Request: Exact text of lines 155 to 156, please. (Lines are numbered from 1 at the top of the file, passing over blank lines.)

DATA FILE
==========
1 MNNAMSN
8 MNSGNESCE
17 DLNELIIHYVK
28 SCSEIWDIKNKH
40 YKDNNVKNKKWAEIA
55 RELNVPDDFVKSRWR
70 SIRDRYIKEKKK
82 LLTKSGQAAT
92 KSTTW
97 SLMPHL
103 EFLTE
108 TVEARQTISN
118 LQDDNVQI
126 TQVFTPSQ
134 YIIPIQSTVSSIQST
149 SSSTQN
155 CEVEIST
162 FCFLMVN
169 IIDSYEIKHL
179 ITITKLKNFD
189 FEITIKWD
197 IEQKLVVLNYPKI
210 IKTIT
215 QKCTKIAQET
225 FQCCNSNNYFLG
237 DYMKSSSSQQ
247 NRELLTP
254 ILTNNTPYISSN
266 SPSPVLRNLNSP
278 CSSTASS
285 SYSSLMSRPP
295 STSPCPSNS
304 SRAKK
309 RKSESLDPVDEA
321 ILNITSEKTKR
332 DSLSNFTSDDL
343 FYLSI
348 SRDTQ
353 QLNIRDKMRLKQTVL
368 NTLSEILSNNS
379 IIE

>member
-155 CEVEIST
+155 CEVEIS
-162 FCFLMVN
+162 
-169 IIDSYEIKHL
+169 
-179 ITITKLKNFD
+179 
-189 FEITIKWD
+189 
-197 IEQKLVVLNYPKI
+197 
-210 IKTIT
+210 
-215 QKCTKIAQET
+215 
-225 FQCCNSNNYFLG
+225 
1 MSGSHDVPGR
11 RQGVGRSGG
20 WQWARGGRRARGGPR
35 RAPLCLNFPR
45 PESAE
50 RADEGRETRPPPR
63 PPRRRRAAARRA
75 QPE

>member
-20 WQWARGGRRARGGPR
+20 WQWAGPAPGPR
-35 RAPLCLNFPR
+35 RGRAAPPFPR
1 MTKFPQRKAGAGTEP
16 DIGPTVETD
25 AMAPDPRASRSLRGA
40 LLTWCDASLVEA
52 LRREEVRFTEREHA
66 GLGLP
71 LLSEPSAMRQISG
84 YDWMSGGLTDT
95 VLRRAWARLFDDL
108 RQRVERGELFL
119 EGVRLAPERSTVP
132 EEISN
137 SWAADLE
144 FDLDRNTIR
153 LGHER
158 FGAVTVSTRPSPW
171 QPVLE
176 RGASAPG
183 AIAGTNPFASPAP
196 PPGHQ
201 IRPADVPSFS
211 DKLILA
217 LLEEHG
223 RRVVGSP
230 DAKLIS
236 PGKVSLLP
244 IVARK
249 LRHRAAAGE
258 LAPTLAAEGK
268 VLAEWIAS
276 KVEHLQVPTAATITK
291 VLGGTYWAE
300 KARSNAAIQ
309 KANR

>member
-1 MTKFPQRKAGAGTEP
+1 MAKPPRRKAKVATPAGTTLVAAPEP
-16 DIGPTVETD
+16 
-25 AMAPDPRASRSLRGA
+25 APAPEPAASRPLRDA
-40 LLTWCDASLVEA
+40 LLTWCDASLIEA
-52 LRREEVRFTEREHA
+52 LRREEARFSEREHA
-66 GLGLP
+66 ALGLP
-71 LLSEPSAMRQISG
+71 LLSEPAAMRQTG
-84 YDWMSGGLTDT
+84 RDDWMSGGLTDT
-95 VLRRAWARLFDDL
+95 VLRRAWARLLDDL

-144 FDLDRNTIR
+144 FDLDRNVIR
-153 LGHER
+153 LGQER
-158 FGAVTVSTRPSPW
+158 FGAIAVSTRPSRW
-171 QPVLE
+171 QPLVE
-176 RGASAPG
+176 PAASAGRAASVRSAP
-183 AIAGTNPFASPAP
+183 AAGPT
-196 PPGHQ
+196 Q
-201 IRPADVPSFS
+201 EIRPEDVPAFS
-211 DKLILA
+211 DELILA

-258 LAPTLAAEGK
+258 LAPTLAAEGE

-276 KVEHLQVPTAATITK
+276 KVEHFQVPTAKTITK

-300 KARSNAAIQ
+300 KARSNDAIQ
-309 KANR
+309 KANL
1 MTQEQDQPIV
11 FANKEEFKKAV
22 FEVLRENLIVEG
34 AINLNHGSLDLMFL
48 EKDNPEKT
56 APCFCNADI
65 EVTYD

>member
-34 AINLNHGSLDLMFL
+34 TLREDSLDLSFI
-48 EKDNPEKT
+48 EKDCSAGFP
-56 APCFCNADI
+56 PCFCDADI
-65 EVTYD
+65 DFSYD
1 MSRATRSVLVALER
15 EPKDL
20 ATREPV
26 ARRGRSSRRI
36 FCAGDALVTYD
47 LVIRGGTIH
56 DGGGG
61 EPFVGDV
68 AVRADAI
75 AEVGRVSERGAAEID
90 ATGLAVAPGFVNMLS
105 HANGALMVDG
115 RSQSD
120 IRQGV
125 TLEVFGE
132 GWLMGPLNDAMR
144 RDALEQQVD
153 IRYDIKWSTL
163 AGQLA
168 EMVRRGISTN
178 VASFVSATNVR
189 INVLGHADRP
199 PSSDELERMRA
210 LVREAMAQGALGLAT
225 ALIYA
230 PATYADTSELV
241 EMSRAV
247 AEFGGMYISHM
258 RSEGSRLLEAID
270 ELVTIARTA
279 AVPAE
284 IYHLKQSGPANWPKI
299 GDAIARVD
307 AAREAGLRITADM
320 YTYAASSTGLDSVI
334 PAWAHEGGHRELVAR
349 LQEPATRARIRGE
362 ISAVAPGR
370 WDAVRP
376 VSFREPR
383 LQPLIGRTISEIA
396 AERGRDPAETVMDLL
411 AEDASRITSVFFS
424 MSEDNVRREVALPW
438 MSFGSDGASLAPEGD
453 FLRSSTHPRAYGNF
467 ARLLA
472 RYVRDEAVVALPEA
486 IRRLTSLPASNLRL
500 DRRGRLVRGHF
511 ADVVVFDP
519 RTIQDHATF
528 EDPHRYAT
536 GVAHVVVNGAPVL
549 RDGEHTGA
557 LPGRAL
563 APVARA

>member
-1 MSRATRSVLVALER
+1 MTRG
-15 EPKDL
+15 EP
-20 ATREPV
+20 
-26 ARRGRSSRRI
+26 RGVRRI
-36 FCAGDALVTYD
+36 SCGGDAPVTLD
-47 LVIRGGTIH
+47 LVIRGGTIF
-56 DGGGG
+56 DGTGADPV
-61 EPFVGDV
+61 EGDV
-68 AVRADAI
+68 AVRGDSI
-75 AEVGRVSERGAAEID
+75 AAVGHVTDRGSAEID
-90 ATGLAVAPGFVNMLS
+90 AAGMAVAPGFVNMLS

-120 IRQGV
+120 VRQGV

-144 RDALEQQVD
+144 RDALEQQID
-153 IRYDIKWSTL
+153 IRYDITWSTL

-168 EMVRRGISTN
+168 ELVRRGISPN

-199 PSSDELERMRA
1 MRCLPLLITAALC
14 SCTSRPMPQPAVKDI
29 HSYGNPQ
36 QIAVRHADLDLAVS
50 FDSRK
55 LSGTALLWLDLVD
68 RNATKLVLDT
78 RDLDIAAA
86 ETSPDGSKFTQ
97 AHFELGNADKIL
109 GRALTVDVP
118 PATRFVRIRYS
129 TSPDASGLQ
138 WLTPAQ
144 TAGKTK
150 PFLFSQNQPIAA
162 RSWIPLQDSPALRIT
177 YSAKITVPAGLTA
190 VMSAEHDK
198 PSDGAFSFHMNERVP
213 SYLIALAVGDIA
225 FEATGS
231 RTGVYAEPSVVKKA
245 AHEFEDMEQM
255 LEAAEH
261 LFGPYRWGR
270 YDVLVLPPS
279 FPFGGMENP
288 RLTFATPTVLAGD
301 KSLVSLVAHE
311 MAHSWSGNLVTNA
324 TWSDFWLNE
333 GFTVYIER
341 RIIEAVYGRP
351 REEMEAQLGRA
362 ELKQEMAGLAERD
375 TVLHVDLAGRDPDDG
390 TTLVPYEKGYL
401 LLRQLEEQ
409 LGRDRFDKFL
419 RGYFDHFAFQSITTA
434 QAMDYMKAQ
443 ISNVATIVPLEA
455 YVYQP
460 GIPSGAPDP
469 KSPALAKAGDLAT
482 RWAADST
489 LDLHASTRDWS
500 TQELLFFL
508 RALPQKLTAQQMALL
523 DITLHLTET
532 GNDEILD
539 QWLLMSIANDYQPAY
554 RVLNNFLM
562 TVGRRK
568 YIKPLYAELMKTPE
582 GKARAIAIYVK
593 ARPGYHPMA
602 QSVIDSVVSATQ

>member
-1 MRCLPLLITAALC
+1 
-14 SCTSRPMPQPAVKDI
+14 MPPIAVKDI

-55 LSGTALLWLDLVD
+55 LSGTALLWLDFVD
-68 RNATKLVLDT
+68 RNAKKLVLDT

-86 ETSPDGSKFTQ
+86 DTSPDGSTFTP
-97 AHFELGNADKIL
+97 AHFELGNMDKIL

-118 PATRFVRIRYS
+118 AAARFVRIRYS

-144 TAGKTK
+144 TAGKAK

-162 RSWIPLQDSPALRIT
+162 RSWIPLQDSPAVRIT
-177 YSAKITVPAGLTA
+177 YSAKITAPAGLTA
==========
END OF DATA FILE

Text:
22 FEVLRENLIVEG
34 AINLNHGSLDLMFL